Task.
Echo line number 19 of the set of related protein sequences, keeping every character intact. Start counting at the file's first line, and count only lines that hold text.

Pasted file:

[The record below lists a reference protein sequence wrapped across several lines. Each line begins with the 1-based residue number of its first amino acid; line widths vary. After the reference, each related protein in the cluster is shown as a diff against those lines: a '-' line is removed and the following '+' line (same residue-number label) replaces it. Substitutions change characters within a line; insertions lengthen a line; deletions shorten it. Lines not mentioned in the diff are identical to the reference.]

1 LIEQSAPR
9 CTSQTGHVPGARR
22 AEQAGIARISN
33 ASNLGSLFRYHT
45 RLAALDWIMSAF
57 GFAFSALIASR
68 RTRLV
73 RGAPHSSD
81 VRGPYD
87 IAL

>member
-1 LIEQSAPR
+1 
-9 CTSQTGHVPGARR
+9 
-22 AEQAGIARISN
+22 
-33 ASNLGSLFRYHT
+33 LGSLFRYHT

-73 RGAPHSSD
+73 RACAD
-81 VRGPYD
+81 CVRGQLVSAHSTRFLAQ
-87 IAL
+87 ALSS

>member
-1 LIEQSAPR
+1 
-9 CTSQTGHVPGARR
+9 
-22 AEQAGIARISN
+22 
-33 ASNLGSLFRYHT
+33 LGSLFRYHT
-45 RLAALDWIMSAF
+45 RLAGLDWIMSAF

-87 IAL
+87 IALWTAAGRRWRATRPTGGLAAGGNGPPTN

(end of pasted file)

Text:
-33 ASNLGSLFRYHT